• Macy Gray, musician and actor. As documented in an interview with Saul Williams[45]
  • Graham Greene, English novelist.[46] Extract from Graham Greene: A Life in Letters]: “Greene was managing the impulses of bipolar illness, involving mood swings from elation, expansiveness or irritability to despair and would quickly be guilty of repeated infidelities.”
  • Ivor Gurney, English composer and poet.[47]

H

I

J

  • Kay Redfield Jamison, clinical psychologist and Professor of Psychiatry at the Johns Hopkins University School of Medicine, who profiled her own bipolar disorder in her 1995 memoir An Unquiet Mind and argued for a connection between bipolar disorder and artistic creativity in her 1993 book, Touched with Fire.
  • Daniel Johnston, musician: “Johnston’s output in his late teens and early 20s proved to be a symptom of his worsening manic depression.” The Guardian Unlimited, Saturday August 20, 2005: “Personal demons”, review of film, The Devil and Daniel Johnston:[57]
  • Andrew Johns, Professional Rugby League Player. — has gone public about his condition.[58]

K

  • Kerry Katona, English television presenter, writer, magazine columnist and former pop singer with girl band Atomic Kitten. BBC[59]
  • Rep. Patrick J. Kennedy has been open about mental health issues, including being diagnosed with bipolar disorder.[60]
  • Otto Klemperer, conductor.[61]
  • Margot Kidder, actress — self-described:[62] “I have been well and free of the symptoms that are called manic-depression for almost five years, and have been working steadily and leading a happy and productive life since then.”
  • Patrick Kroupa, writer and hacker, has been very open about his drug use and mental health issues, after his last heroin detox in 1999. He mentions bipolar disorder openly in several interviews.[63][64][65]

L

M

N

  • Florence Nightingale, nurse and health campaigner. BPW “Florence heard voices and experienced a number of severe depressive episodes in her teens and early 20s – symptoms consistent with the onset of bipolar disorder”, Dr. Kathy Wisner, a professor of psychiatry at the University of Pittsburgh Medical Center.[79]

O

  • Sinéad O’Connor, musician. She discussed her diagnosis with Oprah Winfrey in October 2007.[80]
  • Graeme Obree, Scottish racing cyclist. World hour record 1993. Individual pursuit world champion in 1993 and 1995. Cited in 2003 autobiography, Flying Scotsman: Cycling to Triumph Through My Darkest Hours and 2006 film.
  • Phil Ochs, musician.[81]
  • Bill Oddie, naturalist, comedian and television presenter.[82][83]
  • Ozzy Osbourne, singer. Lead singer of Black Sabbath and his self-titled band. Cited in VH1’s “Heavy: The History of Metal” in 2006.
  • Cheri Oteri, actress. Saturday Night Live Cast Member. Cited in Shales T.& Miller A. (2002) Live From New York, A Uncensored History of Saturday Night Live.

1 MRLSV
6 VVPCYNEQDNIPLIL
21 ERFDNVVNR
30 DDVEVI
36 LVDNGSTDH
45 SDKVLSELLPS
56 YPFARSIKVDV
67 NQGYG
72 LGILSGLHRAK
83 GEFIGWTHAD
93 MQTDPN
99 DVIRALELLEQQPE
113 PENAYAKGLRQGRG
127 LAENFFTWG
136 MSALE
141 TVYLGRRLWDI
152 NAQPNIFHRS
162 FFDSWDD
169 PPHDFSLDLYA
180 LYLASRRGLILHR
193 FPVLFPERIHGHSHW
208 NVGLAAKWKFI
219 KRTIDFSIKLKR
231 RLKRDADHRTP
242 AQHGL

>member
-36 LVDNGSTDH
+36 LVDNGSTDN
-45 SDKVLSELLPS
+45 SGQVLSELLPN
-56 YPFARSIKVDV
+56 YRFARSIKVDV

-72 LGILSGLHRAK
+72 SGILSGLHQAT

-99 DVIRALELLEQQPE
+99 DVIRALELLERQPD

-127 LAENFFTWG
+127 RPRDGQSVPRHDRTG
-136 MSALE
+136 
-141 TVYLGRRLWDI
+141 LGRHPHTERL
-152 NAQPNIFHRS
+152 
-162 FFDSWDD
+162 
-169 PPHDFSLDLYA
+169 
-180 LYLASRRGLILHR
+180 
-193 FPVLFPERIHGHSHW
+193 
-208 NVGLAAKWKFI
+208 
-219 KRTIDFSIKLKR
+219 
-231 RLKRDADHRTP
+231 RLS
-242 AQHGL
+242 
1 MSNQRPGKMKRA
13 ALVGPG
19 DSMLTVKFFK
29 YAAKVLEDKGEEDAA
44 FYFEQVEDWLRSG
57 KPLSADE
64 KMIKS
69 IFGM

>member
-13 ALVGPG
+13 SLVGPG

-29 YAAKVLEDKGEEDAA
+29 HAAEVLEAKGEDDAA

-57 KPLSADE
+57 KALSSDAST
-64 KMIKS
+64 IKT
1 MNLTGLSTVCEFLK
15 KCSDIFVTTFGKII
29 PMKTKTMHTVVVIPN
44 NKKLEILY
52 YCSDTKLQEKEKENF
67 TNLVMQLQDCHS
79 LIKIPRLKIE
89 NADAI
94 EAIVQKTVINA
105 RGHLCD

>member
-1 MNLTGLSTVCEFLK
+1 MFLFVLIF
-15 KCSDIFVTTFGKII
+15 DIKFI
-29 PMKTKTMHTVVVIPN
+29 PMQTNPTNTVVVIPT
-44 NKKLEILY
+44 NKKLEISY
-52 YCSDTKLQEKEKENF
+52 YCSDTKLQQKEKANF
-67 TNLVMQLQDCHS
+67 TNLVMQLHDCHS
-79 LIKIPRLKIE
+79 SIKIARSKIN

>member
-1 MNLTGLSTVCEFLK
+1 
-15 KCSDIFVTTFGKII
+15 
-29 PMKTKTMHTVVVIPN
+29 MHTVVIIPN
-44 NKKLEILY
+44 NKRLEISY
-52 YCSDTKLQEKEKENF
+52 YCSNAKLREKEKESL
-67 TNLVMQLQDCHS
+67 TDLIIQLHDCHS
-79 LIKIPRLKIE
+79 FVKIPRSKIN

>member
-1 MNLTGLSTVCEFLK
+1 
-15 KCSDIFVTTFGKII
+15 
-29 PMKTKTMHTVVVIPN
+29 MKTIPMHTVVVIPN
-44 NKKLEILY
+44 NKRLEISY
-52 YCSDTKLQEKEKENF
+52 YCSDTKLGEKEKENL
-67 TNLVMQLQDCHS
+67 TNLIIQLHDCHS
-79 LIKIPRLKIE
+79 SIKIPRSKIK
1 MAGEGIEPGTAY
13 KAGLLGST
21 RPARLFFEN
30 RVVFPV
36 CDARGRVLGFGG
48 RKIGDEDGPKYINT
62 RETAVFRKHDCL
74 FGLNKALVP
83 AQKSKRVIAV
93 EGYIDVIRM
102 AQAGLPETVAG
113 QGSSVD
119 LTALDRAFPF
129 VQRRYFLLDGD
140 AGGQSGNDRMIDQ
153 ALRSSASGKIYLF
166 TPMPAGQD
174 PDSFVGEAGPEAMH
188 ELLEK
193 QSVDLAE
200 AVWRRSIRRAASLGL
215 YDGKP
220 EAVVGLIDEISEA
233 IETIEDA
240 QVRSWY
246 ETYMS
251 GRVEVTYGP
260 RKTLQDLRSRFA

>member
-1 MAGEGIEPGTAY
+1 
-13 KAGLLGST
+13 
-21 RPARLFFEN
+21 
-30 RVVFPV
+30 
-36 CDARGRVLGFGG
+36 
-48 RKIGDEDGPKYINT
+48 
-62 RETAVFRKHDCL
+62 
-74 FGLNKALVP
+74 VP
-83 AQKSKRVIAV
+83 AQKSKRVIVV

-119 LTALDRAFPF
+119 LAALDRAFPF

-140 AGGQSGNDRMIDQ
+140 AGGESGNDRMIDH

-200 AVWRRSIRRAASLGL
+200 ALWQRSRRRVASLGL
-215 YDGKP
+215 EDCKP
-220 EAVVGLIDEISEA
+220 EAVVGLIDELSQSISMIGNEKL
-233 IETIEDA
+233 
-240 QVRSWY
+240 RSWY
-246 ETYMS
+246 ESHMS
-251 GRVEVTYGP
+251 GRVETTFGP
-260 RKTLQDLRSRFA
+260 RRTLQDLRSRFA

• Craig Owens, singer for American band Chiodos.[84]

P

  • Nicola Pagett, actor. Wrote about her bipolar disorder in her autobiography Diamonds Behind My Eyes ISBN 0575602678
  • Emma Parker Bowles, model.[85]
  • Jaco Pastorius, jazz musician. “Jaco was diagnosed with this clinical bipolar condition in the fall of 1982. The events which led up to it were considered “uncontrolled and reckless” incidences.”[86]
  • Jane Pauley, TV presenter and journalist. The former Today and Dateline host describes being diagnosed with bipolar disorder in her autobiography “Skywriting: A Life Out of the Blue”, which she wrote in 2004, as well as on her short-lived talk show.[87][88][89][90][91][92]
  • Edgar Allan Poe, poet and writer.[93][94][95]
  • Gail Porter, British TV presenter.[96]
  • Emil Post, mathematician.[97]
  • Charley Pride, country music artist. (autobiography) Pride: The Charley Pride Story. Publisher: Quill (May 1995). “Pride discusses business ventures that succeeded and those that failed, as well as his bouts with manic depression. He tells his story with no bitterness but lots of homespun advice and humor.”

R

  • Rene Rivkin, entrepreneur.[98]
  • Barret Robbins, former NFL Pro Bowler.[99]
  • Axl Rose, lead singer and frontman best known for Guns N’ Roses.[100] “I went to a clinic, thinking it would help my moods. The only thing I did was take one 500-question test – ya know, filling in the little black dots. All of sudden I’m diagnosed manic-depressive.”
  • Richard Rossi, filmmaker, musician, and maverick minister, revealed for the first time in a live interview on the Lynn Cullen show on June 5, 2008 the link between his artistic productivity and his depression to bipolar disorder, stating that “my father was bi-polar one, and I’m bi-polar two.” He spoke of the relationship between creativity and the illness.

S

T

V

W